Risk of Repeat Anti-Incontinence Surgery Following Sling Release: A Review of 93 Cases

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Sling procedures are the most common surgery for stress urinary incontinence in women. Lower urinary tract symptoms are well documented complications of these procedures that develop in 5% to 20% of patients. A common treatment for postoperative urinary retention and bothersome obstructive voiding symptoms after anti-incontinence surgery is sling release. While previous studies indicated the risk of recurrent stress urinary incontinence after surgical release of slings, there is a paucity of data on how many patients require repeat anti-incontinence procedures.

Materials and Methods

After receiving institutional review board approval we retrospectively reviewed the records of 143 consecutive female sling release procedures performed by 2 subspecialized urologists at our clinic from January 2000 through August 2012. A total of 121 patients underwent documented followup at our clinic, of whom 93 were treated with sling release for obstruction or retention after sling placement. We identified the characteristics of this patient population, specifically the incidence of subsequent anti-incontinence procedures.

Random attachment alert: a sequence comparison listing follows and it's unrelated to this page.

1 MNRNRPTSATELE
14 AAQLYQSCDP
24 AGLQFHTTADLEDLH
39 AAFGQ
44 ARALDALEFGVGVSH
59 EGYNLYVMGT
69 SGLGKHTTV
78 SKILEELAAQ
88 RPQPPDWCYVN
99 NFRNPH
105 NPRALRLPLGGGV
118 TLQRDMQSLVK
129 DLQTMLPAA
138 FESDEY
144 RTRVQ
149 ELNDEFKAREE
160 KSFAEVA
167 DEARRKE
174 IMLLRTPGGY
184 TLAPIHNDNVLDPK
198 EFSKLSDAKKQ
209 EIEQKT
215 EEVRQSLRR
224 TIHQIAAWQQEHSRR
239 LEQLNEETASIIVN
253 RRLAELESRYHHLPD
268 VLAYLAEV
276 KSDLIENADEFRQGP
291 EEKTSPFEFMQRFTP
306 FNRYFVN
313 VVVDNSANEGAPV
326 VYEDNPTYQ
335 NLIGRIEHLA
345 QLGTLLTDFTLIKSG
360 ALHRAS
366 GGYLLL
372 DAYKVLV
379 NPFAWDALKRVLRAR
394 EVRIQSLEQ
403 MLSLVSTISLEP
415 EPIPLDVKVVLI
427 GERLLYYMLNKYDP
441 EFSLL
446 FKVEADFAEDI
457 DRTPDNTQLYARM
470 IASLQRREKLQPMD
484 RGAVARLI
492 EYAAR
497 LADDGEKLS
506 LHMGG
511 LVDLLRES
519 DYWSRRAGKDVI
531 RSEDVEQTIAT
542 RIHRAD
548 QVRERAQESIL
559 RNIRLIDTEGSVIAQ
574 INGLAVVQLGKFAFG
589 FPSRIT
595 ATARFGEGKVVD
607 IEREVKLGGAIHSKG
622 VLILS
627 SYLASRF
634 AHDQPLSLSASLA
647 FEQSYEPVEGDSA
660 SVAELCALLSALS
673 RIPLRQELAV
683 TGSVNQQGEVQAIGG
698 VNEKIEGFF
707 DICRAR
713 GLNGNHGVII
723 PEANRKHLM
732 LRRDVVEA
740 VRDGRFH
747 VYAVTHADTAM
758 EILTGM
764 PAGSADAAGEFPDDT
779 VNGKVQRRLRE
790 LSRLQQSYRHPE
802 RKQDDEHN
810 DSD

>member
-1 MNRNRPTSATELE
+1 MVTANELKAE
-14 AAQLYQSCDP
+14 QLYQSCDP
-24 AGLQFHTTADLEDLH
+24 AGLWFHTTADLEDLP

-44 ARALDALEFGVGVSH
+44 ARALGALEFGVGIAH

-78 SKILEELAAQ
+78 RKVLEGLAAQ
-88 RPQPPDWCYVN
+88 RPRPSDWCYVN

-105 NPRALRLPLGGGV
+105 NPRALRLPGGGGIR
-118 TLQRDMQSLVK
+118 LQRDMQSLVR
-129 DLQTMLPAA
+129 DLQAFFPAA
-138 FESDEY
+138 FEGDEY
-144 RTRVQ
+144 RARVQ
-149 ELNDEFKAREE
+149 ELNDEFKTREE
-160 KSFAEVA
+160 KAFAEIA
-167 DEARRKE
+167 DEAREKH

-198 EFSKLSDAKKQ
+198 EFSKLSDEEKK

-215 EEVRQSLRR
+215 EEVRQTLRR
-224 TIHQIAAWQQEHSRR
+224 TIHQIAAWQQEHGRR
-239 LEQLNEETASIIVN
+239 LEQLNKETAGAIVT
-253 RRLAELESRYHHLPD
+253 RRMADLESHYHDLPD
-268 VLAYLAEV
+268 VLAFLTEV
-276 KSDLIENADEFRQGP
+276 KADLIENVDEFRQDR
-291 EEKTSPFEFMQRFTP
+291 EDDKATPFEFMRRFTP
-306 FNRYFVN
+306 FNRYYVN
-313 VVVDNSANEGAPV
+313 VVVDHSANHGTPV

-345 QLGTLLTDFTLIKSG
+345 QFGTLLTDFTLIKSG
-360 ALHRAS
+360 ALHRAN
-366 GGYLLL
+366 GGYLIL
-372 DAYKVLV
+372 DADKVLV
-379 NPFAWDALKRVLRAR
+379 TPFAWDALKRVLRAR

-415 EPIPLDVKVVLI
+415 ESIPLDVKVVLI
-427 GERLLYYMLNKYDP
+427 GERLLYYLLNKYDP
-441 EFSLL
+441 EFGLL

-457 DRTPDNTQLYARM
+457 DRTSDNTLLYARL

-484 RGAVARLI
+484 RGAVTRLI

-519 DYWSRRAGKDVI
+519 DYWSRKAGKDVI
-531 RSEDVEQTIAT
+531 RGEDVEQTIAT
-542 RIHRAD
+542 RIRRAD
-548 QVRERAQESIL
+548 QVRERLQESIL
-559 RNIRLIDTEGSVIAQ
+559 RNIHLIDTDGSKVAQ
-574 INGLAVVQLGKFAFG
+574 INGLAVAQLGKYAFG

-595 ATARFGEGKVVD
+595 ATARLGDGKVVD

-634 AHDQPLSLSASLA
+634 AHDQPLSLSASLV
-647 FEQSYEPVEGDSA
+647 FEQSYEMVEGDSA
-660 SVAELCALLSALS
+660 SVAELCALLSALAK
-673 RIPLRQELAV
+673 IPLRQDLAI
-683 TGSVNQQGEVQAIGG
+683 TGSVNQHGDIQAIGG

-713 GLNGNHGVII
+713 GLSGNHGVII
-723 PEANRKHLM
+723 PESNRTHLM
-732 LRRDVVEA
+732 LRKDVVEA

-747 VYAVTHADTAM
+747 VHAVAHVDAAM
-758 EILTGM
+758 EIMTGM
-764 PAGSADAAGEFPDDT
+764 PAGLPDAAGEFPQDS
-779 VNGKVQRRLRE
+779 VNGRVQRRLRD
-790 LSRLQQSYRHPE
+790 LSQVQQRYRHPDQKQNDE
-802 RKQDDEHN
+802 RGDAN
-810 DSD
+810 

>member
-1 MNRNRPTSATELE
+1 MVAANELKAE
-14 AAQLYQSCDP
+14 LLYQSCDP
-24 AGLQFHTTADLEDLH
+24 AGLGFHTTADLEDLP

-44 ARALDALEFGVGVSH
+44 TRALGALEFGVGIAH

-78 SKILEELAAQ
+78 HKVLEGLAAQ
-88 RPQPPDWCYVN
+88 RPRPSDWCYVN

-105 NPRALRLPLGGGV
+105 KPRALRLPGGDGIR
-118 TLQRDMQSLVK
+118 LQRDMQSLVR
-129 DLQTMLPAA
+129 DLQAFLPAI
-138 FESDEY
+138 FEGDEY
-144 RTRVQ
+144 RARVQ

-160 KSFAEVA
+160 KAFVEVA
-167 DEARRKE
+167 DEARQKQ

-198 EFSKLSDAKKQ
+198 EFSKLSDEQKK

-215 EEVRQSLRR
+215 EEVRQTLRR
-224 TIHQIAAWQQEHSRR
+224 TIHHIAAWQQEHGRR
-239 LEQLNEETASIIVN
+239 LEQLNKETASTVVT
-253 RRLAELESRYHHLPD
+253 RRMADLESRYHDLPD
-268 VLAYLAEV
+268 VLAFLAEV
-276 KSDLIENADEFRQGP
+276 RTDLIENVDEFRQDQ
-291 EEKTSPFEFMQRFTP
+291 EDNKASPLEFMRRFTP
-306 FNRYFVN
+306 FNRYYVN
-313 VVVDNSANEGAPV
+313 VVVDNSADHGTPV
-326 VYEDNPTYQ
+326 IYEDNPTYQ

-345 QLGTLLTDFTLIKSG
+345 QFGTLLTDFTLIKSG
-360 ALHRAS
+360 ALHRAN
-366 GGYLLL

Mean ± SD patient age was 58 ± 13.2 years and median patient followup after surgical sling release was 32 months (IQR 6, 67). Of the 93 patients 13 (14%) required a repeat anti-incontinence procedure after sling release at a median of 3 months.


Sling release remains an important treatment option in patients with obstruction after anti-incontinence surgery. Only a small percent of patients require repeat anti-incontinence surgery for recurrent stress urinary incontinence.

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